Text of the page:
* Caterpillar lifts Dow; German data points to growth
* Dow, S&P 500 also hit all-time intraday highs
* Apple shares slip after gaining for three days
* Dow up 0.6 pct; S&P 500 up 0.5 pct; Nasdaq up 0.1 pct
By Caroline Valetkevitch
NEW YORK, May 7 (Reuters) - The Dow closed above 15,000 for
the first time on Tuesday and the S&P 500 ended at another
record high, extending the market's rally as more investors
rushed to join the party and German industrial data beat
It was the fourth straight record close for the S&P 500.
Both the Dow and the S&P 500 hit intraday record highs as well.
Nine of the S&P 500's 10 sector indexes advanced. Shares of
JPMorgan Chase, up 2 percent at $49.14, led the S&P
Caterpillar rose 2.5 percent to $89.79 and ranked as
the Dow's top percentage gainer.
Information technology bucked the trend, however, with Apple
shares declining after three days of gains. The stock
ended down 0.4 percent at $458.66.
Investors' sentiment was buoyed early in the day by data
from Germany, Europe's largest economy, which reported a 2.2
percent increase in industrial orders in March, compared with
expectations for a drop of 0.5 percent.
"Markets haven't really been anticipating much of a recovery
in the euro. There's been so little optimism," said Sean Lynch,
global investment strategist for Wells Fargo Private Bank in
The Dow Jones industrial average rose 87.31 points,
or 0.58 percent, to 15,056.20 at the close. The Standard &
Poor's 500 Index gained 8.46 points, or 0.52 percent, to
end at 1,625.96. The Nasdaq Composite Index advanced
3.66 points, or 0.11 percent, to close at 3,396.63.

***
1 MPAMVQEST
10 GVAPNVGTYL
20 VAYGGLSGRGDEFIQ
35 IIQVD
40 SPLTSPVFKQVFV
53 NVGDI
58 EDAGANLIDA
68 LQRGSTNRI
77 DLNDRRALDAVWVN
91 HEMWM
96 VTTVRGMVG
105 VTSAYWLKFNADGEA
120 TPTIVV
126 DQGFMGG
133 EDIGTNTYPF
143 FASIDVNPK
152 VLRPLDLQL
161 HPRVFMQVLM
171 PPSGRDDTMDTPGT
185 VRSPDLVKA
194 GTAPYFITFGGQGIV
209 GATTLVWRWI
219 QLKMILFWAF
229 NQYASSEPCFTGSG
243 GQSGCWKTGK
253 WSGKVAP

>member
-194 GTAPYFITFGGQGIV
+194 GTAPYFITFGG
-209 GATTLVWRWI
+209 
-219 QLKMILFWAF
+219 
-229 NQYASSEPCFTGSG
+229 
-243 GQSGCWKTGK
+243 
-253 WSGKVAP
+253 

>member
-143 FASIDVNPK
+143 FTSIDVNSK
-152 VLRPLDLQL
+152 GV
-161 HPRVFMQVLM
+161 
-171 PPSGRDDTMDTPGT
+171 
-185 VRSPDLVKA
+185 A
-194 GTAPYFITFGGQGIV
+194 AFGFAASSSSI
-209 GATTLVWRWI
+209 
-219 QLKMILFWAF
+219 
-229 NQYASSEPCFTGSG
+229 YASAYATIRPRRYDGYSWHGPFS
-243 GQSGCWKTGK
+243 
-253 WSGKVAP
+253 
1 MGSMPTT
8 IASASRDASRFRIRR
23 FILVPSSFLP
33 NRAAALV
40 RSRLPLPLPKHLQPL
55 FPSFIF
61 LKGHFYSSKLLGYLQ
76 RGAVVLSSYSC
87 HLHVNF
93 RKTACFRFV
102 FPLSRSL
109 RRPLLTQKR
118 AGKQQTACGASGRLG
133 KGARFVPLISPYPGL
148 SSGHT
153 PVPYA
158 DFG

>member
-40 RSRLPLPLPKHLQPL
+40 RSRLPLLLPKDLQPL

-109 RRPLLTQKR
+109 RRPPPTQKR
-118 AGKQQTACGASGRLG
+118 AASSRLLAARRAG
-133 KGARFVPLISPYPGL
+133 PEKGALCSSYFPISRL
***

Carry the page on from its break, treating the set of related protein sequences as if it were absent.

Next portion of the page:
During the session, the Dow hit an all-time intraday high at
15,056.67, while the S&P 500 touched a record intraday high at
The S&P 500 is now up 14 percent for the year.
The energy sector was driven higher by U.S. oil and gas
producer EOG Resources Inc, which climbed 7.7 percent to
$135.69 and ranked as the S&P 500's second-biggest percentage
gainer a day after the company reported first-quarter earnings
that topped Wall Street's expectations.
The S&P energy sector index gained 0.7 percent.
The U.S. stock market's gains so far have come on strong
corporate results and accommodative monetary policies from the
Federal Reserve, two factors that may now be priced into
markets. Last week's jobs report was unexpectedly strong,
helping to drive stocks' advance.
Stocks this year have gone without a sustained pullback as
investors use any market decline to add to positions. Many
analysts expect markets to trend higher, but some see a
near-term pullback, citing a lack of positive catalysts and
mixed economic data.
Both Fossil Inc and DirecTV reported
earnings that surged beyond expectations. Fossil's stock jumped
9 percent to $107.88 and ranked as the No. 1 percentage gainer
in the S&P 500. DirecTV shares shot up 6.9 percent to $61.95.
Earnings have largely been better than expected. About 68.5
percent of S&P 500 companies have surpassed estimates so far. At
the same time, revenues have been disappointing.